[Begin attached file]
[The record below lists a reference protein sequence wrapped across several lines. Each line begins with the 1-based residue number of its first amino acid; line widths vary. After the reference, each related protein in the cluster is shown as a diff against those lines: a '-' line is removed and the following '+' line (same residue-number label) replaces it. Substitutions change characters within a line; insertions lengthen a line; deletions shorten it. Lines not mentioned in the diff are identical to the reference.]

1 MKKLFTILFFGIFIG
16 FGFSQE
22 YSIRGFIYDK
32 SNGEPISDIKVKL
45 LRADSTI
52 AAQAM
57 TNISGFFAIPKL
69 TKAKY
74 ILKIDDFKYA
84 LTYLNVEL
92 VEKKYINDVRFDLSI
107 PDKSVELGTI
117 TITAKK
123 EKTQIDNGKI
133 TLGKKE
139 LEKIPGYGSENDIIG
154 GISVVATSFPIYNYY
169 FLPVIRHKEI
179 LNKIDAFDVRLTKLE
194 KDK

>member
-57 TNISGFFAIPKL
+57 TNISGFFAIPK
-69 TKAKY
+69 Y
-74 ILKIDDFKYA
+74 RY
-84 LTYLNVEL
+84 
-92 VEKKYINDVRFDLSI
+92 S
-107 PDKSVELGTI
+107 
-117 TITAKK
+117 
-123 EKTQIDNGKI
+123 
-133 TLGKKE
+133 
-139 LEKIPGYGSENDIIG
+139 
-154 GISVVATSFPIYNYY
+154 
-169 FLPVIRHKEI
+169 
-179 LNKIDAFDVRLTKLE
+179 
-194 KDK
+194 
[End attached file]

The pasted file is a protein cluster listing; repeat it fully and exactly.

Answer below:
[The record below lists a reference protein sequence wrapped across several lines. Each line begins with the 1-based residue number of its first amino acid; line widths vary. After the reference, each related protein in the cluster is shown as a diff against those lines: a '-' line is removed and the following '+' line (same residue-number label) replaces it. Substitutions change characters within a line; insertions lengthen a line; deletions shorten it. Lines not mentioned in the diff are identical to the reference.]

1 MKKLFTILFFGIFIG
16 FGFSQE
22 YSIRGFIYDK
32 SNGEPISDIKVKL
45 LRADSTI
52 AAQAM
57 TNISGFFAIPKL
69 TKAKY
74 ILKIDDFKYA
84 LTYLNVEL
92 VEKKYINDVRFDLSI
107 PDKSVELGTI
117 TITAKK
123 EKTQIDNGKI
133 TLGKKE
139 LEKIPGYGSENDIIG
154 GISVVATSFPIYNYY
169 FLPVIRHKEI
179 LNKIDAFDVRLTKLE
194 KDK

>member
-57 TNISGFFAIPKL
+57 TNISGFFAIPK
-69 TKAKY
+69 Y
-74 ILKIDDFKYA
+74 RY
-84 LTYLNVEL
+84 
-92 VEKKYINDVRFDLSI
+92 S
-107 PDKSVELGTI
+107 
-117 TITAKK
+117 
-123 EKTQIDNGKI
+123 
-133 TLGKKE
+133 
-139 LEKIPGYGSENDIIG
+139 
-154 GISVVATSFPIYNYY
+154 
-169 FLPVIRHKEI
+169 
-179 LNKIDAFDVRLTKLE
+179 
-194 KDK
+194 